In a last-ditch effort to clinch a deal both companies consider vital, Western Digital Corp plans to raise its offer for Toshiba Corp’s prized semiconductor unit to $18 billion or more, reported the media quoting sources familiar with the matter.
A consortium led by a Japanese government-backed fund include the U.S. chipmaker. The last day for choosing a preferred bidder for Toshiba Memory Corp unit, the world’s second-largest producer of NAND memory chips, is Thursday and the group will present the new offer of 2 trillion yen or more by that period to the struggling Japanese conglomerate, suggested media reports.
Source also reportedly said that U.S. chipmaker Broadcom Ltd which has partnered with U.S. private equity firm Silver Lake to offer 2.2 trillion yen, is being favored by Toshiba.
While Toshiba could not immediately be reached for comment, a spokesman for Western Digital had no comment. As it rushes to find a buyer to cover billions of dollars in cost overruns at its now-bankrupt U.S. nuclear business Westinghouse Electric Corp, Toshiba had set a 2 trillion yen threshold for the sale.
As uncertainty about the make-up of the groups bidding for Toshiba’s crown jewel has increased, the offer comes by Western Digital, a long-time partner of the laptops-to-nuclear conglomerate’s lucrative chips division.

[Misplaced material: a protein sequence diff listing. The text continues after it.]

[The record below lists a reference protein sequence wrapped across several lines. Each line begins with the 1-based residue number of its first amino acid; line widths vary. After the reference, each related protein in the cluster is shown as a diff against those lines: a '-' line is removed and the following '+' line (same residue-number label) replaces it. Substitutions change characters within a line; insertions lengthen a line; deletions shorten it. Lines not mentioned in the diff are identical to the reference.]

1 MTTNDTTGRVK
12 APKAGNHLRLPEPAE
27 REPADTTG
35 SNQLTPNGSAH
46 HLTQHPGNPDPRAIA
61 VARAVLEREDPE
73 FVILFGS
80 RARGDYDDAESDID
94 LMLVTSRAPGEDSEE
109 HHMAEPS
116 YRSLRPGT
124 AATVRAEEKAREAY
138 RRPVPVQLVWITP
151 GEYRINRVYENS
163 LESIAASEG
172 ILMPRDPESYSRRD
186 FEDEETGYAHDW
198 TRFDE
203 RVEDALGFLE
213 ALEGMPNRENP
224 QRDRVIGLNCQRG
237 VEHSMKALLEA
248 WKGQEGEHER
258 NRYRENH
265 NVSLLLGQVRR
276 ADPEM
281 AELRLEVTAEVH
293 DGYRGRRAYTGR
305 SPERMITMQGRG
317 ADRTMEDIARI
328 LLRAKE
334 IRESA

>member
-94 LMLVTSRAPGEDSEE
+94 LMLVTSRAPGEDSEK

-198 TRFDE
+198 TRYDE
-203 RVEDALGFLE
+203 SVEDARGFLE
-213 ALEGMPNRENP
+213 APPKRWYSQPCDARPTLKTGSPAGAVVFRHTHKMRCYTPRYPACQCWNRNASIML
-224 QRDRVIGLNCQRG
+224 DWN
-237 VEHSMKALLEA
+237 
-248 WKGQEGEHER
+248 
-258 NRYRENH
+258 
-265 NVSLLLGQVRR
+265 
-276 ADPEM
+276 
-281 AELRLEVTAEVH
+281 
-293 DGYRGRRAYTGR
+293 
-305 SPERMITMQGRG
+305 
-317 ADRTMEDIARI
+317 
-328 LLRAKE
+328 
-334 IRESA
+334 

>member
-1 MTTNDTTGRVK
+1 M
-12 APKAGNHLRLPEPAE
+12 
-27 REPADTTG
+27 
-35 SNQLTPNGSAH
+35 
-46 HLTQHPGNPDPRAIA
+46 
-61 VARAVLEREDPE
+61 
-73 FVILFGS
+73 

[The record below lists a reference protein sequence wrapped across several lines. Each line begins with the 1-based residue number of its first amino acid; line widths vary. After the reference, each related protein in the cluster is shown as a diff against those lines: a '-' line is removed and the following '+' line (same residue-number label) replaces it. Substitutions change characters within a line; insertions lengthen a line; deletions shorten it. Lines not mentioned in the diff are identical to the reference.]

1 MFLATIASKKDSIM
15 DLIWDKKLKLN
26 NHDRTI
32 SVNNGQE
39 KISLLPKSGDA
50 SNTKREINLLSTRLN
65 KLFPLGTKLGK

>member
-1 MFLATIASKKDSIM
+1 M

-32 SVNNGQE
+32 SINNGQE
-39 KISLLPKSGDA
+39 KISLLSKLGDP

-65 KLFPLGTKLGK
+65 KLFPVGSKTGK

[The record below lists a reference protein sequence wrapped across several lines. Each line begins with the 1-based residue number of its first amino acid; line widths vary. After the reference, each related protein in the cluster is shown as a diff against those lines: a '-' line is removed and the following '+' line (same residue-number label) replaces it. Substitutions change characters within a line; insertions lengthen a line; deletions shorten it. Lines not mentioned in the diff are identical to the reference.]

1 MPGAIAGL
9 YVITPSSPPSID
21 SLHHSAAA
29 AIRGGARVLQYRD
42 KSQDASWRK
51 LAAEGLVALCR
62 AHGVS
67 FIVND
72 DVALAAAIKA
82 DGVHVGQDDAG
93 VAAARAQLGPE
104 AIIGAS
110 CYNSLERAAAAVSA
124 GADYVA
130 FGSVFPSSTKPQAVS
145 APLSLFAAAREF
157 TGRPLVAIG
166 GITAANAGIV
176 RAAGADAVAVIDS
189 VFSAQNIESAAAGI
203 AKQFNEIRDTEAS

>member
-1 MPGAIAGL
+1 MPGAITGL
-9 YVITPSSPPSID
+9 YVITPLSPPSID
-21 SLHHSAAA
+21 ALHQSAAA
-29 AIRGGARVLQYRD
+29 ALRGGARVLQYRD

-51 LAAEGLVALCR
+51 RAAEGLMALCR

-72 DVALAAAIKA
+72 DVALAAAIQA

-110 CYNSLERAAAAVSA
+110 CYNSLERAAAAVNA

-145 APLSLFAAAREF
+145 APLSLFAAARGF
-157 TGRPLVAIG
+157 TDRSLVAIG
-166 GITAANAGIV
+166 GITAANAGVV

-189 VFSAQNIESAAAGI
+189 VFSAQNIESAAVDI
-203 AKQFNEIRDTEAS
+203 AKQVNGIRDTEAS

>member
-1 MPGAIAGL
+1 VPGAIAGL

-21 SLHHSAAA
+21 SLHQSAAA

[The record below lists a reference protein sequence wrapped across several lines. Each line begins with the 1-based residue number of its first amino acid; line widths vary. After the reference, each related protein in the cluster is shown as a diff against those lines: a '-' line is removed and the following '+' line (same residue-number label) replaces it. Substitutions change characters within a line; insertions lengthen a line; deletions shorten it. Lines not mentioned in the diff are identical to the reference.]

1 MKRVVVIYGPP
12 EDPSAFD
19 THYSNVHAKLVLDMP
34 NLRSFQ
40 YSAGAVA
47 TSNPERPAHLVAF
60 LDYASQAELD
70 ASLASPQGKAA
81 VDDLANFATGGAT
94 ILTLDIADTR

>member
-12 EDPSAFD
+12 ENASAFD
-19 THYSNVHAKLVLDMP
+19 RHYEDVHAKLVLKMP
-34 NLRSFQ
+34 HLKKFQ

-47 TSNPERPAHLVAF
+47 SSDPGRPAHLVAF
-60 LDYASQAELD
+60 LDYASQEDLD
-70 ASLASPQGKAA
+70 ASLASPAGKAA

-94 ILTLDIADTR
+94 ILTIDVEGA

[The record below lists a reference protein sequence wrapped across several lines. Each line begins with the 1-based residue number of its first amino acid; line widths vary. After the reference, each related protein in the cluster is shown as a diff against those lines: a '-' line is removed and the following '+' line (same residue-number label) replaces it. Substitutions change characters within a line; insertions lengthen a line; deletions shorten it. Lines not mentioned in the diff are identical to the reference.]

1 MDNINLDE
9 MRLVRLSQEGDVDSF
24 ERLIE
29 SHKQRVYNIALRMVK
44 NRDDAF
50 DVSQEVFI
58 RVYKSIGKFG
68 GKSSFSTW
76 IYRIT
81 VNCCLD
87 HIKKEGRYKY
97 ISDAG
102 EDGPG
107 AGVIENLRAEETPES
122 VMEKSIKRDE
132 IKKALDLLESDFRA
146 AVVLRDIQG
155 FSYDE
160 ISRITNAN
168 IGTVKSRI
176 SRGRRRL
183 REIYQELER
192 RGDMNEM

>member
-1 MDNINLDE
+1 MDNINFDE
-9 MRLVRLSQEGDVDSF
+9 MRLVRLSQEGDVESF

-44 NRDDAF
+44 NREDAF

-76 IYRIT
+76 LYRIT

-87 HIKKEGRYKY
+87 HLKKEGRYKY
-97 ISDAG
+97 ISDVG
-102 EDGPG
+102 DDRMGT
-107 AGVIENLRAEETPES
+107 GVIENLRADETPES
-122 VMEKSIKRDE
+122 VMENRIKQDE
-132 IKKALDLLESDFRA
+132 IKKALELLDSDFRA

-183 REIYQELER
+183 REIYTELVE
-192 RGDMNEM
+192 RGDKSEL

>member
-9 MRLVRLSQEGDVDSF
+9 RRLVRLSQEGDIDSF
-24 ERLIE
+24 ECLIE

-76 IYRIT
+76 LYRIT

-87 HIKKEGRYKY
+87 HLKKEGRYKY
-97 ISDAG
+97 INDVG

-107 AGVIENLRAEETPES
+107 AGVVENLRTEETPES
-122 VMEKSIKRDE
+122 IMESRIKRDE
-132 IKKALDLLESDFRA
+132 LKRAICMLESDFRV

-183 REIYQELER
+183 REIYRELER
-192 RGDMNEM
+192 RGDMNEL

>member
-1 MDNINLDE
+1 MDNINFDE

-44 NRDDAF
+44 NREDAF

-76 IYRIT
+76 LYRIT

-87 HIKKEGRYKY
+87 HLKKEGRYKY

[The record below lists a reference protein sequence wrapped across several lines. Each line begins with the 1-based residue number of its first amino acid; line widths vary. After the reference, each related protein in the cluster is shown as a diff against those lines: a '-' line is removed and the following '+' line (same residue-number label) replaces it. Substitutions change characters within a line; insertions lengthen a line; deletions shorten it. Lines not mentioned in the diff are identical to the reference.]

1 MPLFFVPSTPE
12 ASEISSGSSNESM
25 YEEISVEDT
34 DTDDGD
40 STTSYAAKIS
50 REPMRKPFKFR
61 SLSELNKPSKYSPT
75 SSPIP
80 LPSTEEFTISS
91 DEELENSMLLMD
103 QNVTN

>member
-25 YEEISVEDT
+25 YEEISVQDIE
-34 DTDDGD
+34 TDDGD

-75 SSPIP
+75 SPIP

As it jointly operates a key flash-memory chip plant with Toshiba in western Japan, Western Digital has been seen by some sources as crucial to successful deal.
But the auction has seen the tow companies being at logger heads. An international arbitration claim that Toshiba has breached joint-venture contracts by entertaining outside bids, is being pursued by Western Digital.
The U.S. firm will drop its claim if Toshiba agrees to the new offer, sources said even as Western Digital argues that the sale cannot proceed without its consent.
Since the U.S. firm is the world’s third-largest NAND producer behind South Korea’s Samsung Electronics Co and Toshiba, Toshiba is concerned an acquisition by Western Digital would run into antitrust objections from China and elsewhere.
Whereas the U.S. firm had previously been looking for an equity stake in Toshiba Memory, the source said that to counter those concerns, the Western Digital portion of the consortium’s new offer will be in the form of a debt purchase.
Sources have been quoted earlier saying that 1.6 trillion yen was initially offered by the Japan-Western Digital consortium. But in a meeting with Toshiba CEO Satoshi Tsunakawa, CEO Steve Milligan then raised the offer to close to 2 trillion yen on Friday.
But Friday’s bid was not satisfactory for Toshiba. “Our concerns about the prospects of success for a deal were not wiped out,” a Toshiba spokeswoman said.
The caused the bid for the 2 trillion yen, or more latest offer.
Toshiba’s Tsunakawa asked if Western Digital “could further increase the price”, in Friday’s meeting, reported the media quoting sources. Tsunakawa added that the U.S. firm would modify its proposal, “to align with their thinking”.
Including building two fabrication plants, a commitment to $25 billion dollars in capital spending for the joint venture’s Yokkaichi facility, would be included in Western Digital’s new offer.
(Adapted from CNBC)